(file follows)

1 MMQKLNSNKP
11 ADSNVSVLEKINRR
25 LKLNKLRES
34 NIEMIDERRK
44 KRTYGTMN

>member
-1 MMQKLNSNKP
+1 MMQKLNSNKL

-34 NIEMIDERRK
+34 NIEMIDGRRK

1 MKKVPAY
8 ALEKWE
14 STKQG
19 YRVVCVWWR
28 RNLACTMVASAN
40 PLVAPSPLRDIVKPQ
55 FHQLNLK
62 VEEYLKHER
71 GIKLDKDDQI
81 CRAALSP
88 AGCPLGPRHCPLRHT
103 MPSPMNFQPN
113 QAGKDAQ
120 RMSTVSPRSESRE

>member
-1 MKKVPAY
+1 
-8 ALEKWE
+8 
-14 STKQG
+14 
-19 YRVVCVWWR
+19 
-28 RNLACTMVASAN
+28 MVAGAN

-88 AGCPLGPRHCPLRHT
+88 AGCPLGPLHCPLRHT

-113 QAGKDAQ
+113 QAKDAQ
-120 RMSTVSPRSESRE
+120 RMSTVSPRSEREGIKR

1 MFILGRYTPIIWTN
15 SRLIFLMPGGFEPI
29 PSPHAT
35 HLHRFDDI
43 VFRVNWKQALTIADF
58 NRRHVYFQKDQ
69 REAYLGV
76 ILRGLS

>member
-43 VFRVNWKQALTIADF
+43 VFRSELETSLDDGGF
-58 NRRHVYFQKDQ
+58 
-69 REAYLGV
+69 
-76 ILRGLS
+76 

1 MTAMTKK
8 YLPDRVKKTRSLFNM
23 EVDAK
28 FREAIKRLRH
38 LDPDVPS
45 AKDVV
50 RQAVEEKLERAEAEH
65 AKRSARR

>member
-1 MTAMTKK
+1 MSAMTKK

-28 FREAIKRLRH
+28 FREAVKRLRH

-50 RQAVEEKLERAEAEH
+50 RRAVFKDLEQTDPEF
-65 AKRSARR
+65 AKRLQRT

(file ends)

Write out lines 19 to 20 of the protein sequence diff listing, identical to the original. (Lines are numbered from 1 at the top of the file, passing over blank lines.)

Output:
71 GIKLDKDDQI
81 CRAALSP